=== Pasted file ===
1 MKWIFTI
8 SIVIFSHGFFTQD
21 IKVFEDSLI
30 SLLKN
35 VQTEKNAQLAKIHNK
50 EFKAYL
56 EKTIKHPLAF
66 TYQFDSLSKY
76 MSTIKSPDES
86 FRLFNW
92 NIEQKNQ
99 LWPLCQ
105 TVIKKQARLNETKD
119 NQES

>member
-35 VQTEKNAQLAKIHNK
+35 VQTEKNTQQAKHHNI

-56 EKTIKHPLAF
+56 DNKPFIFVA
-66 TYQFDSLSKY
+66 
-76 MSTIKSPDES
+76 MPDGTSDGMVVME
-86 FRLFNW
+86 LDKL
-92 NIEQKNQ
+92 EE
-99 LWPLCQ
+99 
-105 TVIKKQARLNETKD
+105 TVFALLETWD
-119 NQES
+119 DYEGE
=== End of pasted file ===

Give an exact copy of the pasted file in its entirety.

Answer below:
1 MKWIFTI
8 SIVIFSHGFFTQD
21 IKVFEDSLI
30 SLLKN
35 VQTEKNAQLAKIHNK
50 EFKAYL
56 EKTIKHPLAF
66 TYQFDSLSKY
76 MSTIKSPDES
86 FRLFNW
92 NIEQKNQ
99 LWPLCQ
105 TVIKKQARLNETKD
119 NQES

>member
-35 VQTEKNAQLAKIHNK
+35 VQTEKNTQQAKHHNI

-56 EKTIKHPLAF
+56 DNKPFIFVA
-66 TYQFDSLSKY
+66 
-76 MSTIKSPDES
+76 MPDGTSDGMVVME
-86 FRLFNW
+86 LDKL
-92 NIEQKNQ
+92 EE
-99 LWPLCQ
+99 
-105 TVIKKQARLNETKD
+105 TVFALLETWD
-119 NQES
+119 DYEGE